To determine the in vivo relevance of the in vitro pharmacodynamic studies in primary human CLL cells, 27 additional Eμ-TCL1-SCID mice were left untreated until disease developed, as defined by circulating PBLs ≥ 30 000/uL. Mice were than randomized to receive a single dose of KPT-251 or vehicle control (9 mice/group). Three mice for each group were sacrificed at 1, 3, or 5 days posttreatment, and protein and mRNA expression were analyzed in tumor cells isolated from mice. PBLs count was also monitored at the time of treatment and when the mice were sacrificed. Figure 7H shows that a single dose of KPT-251 significantly prevented an increase in circulating CLL cells compared with vehicle for all the analyzed time points. More importantly, the reduced PBL count correlates also with an increased level of p53, FoxO3a, and IκB in the nuclei of KPT-251 but not in vehicle-treated cells (3 days, Figure 7I). Similar to the results in vitro, Mcl1 was also down-modulated after KPT-251 treatment in vivo (supplemental Figure 6). In summary, the effects of SINEs observed in vitro also were observed with a single dose of KPT-251 in vivo. These data show that KPT-251 represents a novel therapeutic agent that targets XPO1 in the Eμ-TCL1-SCID CLL model and provide support for clinical development in CLL and related lymphoproliferative disorders.

Discussion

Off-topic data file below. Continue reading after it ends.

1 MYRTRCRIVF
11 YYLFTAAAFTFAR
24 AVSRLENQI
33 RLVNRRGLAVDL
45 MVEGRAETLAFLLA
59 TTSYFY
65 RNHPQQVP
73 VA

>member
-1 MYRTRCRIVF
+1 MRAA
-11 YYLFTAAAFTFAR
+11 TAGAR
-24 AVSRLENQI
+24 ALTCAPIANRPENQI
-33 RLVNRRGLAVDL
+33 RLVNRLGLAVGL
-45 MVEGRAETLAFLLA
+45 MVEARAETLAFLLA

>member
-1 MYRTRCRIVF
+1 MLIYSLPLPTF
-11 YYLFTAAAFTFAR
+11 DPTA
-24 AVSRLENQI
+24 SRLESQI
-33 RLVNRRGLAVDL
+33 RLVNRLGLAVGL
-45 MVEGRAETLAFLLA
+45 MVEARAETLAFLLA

The development of cancer is a multistep process generally involving dysfunction of multiple tumor suppressing proteins that are either silenced or compartmentally localized to the cytoplasm where they are ineffective at detecting genomic damage and, when appropriate, promoting cell death. XPO1 is a major nuclear export protein involved in externalizing multiple TSP, and is overexpressed or mutated in a variety of cancers including CLL. XPO1 cargos include numerous targets including tumor suppressors, and cell cycle inhibitors such as p53, FoxO, topo IIα, and IκB.41 The increased export of these proteins from the nucleus has been implicated in cancer disease progression and drug resistance. It has been shown that blocking XPO1–mediated nuclear export of any or all of these proteins by siRNA or XPO1 inhibitors may restore apoptotic pathways and tumor cell sensitivity to chemotherapeutic drugs such as doxorubicin,42 etoposide,42 cisplatin,43 and imatinib mesylate. Therefore XPO1 export inhibitors have the potential to be used as both single agents and in combination with current chemotherapeutic drugs.